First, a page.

I read this short story a few years ago, online, but I didn't save the link, author or title. It was about 5-10 pages long, with the following plot points that I remember:

  • A lone human explorer lands on an alien planet. He doesn't leave the ship for days, just sits in the open airlock, apparently doing nothing. The aliens are non-hostile, but are thrown off by the fact that the explorer doesn't make any attempt at contact at all.
  • After some time, the human does make contact with the aliens, who are friendly, and present to him their culture and technology. The explorer, however, continuously talks in riddles, both confusing his hosts and making them believe that the human race is more advanced in all fields than it actually is.
  • One of the riddles I remember very well: when the aliens are presenting the human some kind of advanced technology, he interrupts with a question like "this is fine, but did you solve why a mouse if it spins?" Which, again, confuses the aliens extremely.
  • In the end, I believe, the human leaves the aliens with some kind of peaceful treaty, and of course leaving them wondering about the riddles and jokes. Then, once back on his ship and in space, he starts with renewed effort trying to solve a similarly unsolvable riddle or paradox.

This is it as far as I remember. Unfortunately, I can't provide even approximate date on when it was published, as I read it in some kind of online anthology, possibly a scanned version of a printed magazine.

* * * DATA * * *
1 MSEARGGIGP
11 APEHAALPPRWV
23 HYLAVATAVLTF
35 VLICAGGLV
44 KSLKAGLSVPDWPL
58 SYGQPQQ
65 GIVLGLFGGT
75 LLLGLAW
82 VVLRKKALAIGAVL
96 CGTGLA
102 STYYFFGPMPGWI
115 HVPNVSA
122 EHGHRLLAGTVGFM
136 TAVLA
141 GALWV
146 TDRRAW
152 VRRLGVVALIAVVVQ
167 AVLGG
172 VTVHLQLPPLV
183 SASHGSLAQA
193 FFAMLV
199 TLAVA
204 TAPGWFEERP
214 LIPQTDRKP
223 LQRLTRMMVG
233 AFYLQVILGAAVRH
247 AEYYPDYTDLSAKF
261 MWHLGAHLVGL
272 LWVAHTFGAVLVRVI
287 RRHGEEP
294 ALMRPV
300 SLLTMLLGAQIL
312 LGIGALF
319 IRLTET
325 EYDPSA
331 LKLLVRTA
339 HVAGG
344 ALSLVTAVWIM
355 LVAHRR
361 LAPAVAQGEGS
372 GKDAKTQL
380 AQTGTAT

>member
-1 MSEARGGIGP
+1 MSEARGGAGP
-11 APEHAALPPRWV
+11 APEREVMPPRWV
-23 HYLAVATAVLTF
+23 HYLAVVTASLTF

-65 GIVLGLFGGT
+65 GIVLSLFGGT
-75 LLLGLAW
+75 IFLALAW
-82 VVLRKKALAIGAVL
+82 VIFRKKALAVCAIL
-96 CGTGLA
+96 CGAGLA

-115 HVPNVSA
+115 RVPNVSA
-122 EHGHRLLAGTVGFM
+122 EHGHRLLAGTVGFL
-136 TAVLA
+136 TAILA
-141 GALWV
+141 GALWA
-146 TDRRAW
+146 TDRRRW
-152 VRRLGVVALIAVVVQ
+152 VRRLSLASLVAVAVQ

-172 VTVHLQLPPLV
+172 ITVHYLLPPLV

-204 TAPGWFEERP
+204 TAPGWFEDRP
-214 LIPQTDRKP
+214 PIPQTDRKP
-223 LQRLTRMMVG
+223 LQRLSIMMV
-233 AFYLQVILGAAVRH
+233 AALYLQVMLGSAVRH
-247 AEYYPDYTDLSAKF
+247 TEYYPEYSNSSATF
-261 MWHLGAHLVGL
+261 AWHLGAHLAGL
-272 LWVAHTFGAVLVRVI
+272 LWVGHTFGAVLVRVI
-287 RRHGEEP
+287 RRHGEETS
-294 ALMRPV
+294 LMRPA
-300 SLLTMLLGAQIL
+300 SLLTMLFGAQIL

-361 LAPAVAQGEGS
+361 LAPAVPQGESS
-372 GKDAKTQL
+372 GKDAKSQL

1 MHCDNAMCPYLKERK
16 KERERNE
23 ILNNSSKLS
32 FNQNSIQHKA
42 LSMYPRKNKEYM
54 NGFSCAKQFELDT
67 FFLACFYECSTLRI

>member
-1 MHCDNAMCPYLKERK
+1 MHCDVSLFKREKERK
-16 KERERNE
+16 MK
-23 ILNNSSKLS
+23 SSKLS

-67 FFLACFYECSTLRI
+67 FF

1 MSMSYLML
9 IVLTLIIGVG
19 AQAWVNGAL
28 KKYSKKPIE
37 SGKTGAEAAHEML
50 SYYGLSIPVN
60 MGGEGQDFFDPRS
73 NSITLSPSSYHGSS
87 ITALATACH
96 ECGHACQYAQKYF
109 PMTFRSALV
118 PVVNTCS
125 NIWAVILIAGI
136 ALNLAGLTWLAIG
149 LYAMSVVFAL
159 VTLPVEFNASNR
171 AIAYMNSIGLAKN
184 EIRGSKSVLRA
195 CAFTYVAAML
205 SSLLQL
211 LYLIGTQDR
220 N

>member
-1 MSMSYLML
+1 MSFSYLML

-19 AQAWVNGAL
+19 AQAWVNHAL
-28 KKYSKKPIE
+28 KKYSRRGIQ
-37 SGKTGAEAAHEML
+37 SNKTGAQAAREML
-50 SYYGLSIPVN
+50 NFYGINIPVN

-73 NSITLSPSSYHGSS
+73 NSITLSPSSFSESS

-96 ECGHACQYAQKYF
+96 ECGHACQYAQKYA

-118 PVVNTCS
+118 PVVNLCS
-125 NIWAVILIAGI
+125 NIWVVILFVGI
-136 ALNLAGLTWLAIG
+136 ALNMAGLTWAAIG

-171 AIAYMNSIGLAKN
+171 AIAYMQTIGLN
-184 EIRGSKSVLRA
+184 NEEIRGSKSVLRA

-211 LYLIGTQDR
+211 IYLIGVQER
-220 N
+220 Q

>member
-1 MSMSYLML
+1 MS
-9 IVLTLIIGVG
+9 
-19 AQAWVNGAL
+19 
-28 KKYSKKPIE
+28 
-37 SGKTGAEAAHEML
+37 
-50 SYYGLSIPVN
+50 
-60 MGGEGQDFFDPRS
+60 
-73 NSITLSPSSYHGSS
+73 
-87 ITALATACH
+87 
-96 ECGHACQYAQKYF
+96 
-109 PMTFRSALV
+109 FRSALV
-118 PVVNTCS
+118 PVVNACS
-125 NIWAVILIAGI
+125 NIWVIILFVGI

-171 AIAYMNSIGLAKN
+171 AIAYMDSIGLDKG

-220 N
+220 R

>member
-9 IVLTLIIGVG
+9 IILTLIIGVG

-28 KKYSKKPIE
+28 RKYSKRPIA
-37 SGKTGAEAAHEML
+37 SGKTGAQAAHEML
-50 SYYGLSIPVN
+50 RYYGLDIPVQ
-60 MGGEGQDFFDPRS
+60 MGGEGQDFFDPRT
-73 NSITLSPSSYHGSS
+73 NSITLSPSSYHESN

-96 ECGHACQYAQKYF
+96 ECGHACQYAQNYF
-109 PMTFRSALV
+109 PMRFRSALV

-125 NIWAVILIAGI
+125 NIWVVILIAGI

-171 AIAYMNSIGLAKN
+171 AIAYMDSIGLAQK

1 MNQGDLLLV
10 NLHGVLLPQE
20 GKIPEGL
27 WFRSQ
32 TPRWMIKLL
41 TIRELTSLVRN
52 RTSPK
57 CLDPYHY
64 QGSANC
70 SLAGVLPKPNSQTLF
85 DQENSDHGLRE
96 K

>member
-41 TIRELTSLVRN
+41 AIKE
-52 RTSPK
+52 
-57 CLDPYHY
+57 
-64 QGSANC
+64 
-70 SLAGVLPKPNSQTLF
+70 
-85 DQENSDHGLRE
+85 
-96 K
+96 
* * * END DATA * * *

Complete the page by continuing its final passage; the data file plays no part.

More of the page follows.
1 Answer 1


This is Diabologic by Eric Frank Russel, also identified in Funny short story on man and insect that land on new planet and irritate war-loving inhabitants and Story with the continuum hypothesis at the end.

The comment about the mouse is when the protagonist, Wayne Hillder, is talking to the alien, Bulak. who has been assigned to negotiate with him:

“Now, now,” said Hillder, patting his shoulder. “It is only natural that the lower should be confused by the higher. The trouble is that you’ve not yet advanced for enough. Your thinking remains a little primitive.” He hesitated, added with the air of making a daring guess, “In fact it wouldn’t surprise me if you still think logically. ”

“In the name of the Big Sun,” exclaimed Bulak, “how else can we think?”

“Like us,” said Hillder. “But only when you’re mentally developed.” He strolled twice around the cell, said by way of musing afterthought, “Right now you couldn’t cope with the problem of why a mouse when it spins.”

“Why a mouse when it spins?” parroted Bulak, letting his jaw hang down.

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